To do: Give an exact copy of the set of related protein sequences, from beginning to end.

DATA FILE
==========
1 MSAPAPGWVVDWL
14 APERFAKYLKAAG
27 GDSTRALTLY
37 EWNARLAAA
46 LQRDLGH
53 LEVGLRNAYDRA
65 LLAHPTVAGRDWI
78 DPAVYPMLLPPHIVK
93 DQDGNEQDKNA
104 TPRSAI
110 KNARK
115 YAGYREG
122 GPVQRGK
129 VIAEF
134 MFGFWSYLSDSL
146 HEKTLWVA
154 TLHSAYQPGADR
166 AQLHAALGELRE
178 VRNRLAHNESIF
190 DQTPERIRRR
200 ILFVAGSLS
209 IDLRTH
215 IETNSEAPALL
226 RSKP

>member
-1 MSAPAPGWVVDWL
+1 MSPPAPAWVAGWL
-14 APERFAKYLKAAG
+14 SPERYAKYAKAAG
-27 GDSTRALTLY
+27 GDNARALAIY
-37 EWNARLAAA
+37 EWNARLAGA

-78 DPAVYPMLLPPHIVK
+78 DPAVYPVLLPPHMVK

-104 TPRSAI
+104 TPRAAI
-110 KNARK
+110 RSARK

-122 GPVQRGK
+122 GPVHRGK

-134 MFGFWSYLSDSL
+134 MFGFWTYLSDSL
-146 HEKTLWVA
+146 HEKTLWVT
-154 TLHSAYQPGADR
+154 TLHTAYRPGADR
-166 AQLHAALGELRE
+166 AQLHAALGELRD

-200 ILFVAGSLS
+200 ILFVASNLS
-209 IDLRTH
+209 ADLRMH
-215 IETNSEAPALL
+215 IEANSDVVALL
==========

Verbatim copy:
1 MSAPAPGWVVDWL
14 APERFAKYLKAAG
27 GDSTRALTLY
37 EWNARLAAA
46 LQRDLGH
53 LEVGLRNAYDRA
65 LLAHPTVAGRDWI
78 DPAVYPMLLPPHIVK
93 DQDGNEQDKNA
104 TPRSAI
110 KNARK
115 YAGYREG
122 GPVQRGK
129 VIAEF
134 MFGFWSYLSDSL
146 HEKTLWVA
154 TLHSAYQPGADR
166 AQLHAALGELRE
178 VRNRLAHNESIF
190 DQTPERIRRR
200 ILFVAGSLS
209 IDLRTH
215 IETNSEAPALL
226 RSKP

>member
-1 MSAPAPGWVVDWL
+1 MSPPAPAWVAGWL
-14 APERFAKYLKAAG
+14 SPERYAKYAKAAG
-27 GDSTRALTLY
+27 GDNARALAIY
-37 EWNARLAAA
+37 EWNARLAGA

-78 DPAVYPMLLPPHIVK
+78 DPAVYPVLLPPHMVK

-104 TPRSAI
+104 TPRAAI
-110 KNARK
+110 RSARK

-122 GPVQRGK
+122 GPVHRGK

-134 MFGFWSYLSDSL
+134 MFGFWTYLSDSL
-146 HEKTLWVA
+146 HEKTLWVT
-154 TLHSAYQPGADR
+154 TLHTAYRPGADR
-166 AQLHAALGELRE
+166 AQLHAALGELRD

-200 ILFVAGSLS
+200 ILFVASNLS
-209 IDLRTH
+209 ADLRMH
-215 IETNSEAPALL
+215 IEANSDVVALL